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Kupreianov, Nikolai Nikolaevich

Купреянов, Николай Николаевич

Born 1894, Vlotslavek’ (Włocławek), Kingdom of Poland; died 1933, Moscow Region, USSR

Nikolai Nikolaevich Kupreianov was a graphic artist of the early Soviet-era. His roster of work includes engravings, watercolors, lithography, easel paintings and book illustrations. In 1912, Kupreianov began his artistic studies under Princess Maria Klavdievna Tenisheva at her school in St. Petersburg. He also studied under Dmitrii Kardovski, an illustrator and stage designer, and under Kuzma Sergeevich Petrov-Vodkin, a noted painter and art theorist. Kupreianov gained further education from Anna Petrovna Ostroumova-Lebedeva, an artist known for her watercolors. After training, it was with a series of engravings that Nikolai Kupreianov entered the professional art world in the 1910s.

After the Russian Revolution of 1917, Nikolai Kupreianov taught photography in Petrograd (St. Petersburg) at the Higher Institute of Photography and Phototechnics. He also worked in poster design. Two of his famous titles from 1919 are, “Citizens, preserve historical monuments”, and “Books are the source of knowledge. Citizens, protect libraries.” The posters were designed for the People's Commissariat of Education as public messages because historical artifacts and art were being destroyed by the public in the name of the Russian Revolution. During this period, the artist stopped engraving and switched to drawing and painting. Together with a group of artists, he moved to Moscow where he went on to become a master of realism.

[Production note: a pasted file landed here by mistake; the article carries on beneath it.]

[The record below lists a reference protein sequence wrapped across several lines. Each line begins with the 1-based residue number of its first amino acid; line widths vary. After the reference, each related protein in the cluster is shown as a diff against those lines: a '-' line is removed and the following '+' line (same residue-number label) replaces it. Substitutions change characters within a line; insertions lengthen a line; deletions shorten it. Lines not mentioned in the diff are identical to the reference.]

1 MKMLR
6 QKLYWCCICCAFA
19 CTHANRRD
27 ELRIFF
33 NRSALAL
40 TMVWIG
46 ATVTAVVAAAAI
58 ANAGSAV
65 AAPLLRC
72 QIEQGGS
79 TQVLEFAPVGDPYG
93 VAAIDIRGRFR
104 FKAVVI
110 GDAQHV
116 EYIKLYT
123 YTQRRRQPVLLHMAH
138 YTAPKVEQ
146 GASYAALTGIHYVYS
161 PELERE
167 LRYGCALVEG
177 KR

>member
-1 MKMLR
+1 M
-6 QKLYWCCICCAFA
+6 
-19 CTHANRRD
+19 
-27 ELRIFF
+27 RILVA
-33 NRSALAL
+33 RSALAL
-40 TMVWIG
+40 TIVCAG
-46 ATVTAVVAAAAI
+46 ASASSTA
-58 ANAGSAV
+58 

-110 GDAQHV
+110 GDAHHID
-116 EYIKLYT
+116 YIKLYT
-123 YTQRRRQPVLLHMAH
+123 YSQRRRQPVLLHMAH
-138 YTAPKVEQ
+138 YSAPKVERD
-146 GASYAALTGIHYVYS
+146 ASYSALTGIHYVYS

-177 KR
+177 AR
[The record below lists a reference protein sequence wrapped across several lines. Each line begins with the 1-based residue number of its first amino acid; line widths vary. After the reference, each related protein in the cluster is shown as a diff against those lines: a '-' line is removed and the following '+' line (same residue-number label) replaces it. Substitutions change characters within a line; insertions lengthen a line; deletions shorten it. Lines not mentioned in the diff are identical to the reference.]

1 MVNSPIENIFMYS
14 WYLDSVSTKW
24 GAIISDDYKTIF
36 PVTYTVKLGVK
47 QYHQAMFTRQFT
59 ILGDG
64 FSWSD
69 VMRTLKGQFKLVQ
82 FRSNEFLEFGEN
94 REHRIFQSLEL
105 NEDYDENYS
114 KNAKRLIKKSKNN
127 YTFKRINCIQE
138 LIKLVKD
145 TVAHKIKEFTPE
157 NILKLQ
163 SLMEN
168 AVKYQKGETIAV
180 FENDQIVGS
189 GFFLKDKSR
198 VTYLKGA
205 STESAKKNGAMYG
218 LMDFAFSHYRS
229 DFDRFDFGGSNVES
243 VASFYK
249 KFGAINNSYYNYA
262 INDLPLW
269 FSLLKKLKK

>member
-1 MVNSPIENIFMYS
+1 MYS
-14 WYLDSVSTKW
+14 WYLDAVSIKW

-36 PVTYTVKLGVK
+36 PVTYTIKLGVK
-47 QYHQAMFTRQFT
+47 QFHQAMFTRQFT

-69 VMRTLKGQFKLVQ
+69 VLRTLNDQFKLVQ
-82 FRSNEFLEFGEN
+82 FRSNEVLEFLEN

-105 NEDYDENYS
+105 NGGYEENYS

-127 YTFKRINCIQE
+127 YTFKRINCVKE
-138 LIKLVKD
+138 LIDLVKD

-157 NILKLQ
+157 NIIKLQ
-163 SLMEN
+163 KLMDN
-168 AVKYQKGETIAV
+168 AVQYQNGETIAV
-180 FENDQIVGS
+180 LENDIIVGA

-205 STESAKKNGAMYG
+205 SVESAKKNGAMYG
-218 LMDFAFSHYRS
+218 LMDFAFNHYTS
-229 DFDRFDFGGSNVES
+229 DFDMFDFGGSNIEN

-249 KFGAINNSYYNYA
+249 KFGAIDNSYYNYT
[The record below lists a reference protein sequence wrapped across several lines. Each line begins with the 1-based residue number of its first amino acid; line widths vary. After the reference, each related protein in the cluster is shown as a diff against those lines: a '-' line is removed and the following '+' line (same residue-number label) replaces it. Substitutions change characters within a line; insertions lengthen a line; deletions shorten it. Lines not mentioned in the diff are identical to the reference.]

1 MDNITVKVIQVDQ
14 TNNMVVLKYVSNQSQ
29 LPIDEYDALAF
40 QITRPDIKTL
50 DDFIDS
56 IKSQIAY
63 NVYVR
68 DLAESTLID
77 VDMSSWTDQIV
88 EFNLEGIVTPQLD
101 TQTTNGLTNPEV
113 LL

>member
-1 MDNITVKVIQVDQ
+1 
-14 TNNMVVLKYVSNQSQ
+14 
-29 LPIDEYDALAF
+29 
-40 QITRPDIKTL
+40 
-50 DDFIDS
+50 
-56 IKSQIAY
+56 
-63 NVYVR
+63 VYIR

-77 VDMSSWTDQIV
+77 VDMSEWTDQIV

In 1919, Kupreianov participated in the First Free State Art Exhibition held at the Winter Palace in Petrograd, and he exhibited in the Sixth State Exhibition of [Print] Engravings held in Moscow, 1918-1919. The artist was represented at the First Russian Art Exhibition in Berlin (1922), and he exhibited with OST (Obshchestvo khudozhnikov-stankovistov), the Society of Easel Artists, and with the Four Arts Society of Artists, of which he was a member.

Kupreianov’s work was featured at the 14th International Art Exhibition of the 1924 Venice Biennale, and at the 1925 International Exhibition of Modern Decorative and Industrial Arts in Paris. He was featured in various international exhibitions from 1927 to 1929. The artist taught at the Moscow branch of VKhUTEMAS/VKhUTEIN (Higher Art and Technical Institute) from 1922 to 1930, and at the MPI (Moscow Polygraphic Institute) from 1930 to 1933.

Kupreianov was included in the formative Moscow exhibition, The Tenth Anniversary of the Revolution (1927) and he contributed to the “Liberation Movements of the XVI-XX Centuries” held in Moscow in 1928. That same year, his work was featured in the show, Acquisitions by the State Art Collections Fund of Moscow. In 1929, the artist was represented in the First Traveling Exhibition of Paintings and Graphics that opened in Moscow and was organized by the People's Commissariat of Education. In 1932-33, the artist was represented at the “Artists of the Russian Soviet Federated Socialist Republic over 15 Years” held at the Russian Museum in Leningrad. In 1933, Nikolai Nikolaevich Kupreianov drowned in the Ucha River on the outskirts of Moscow.


Milner, J. (1993). A dictionary of Russian and Soviet artists 1420-1970. Woodbridge: Antique Collectors' Club. (bio)
Baburina, N. I. (1988). The Soviet Political Poster, 1917-1980. New York: Penguin. (bio, artist) (bio)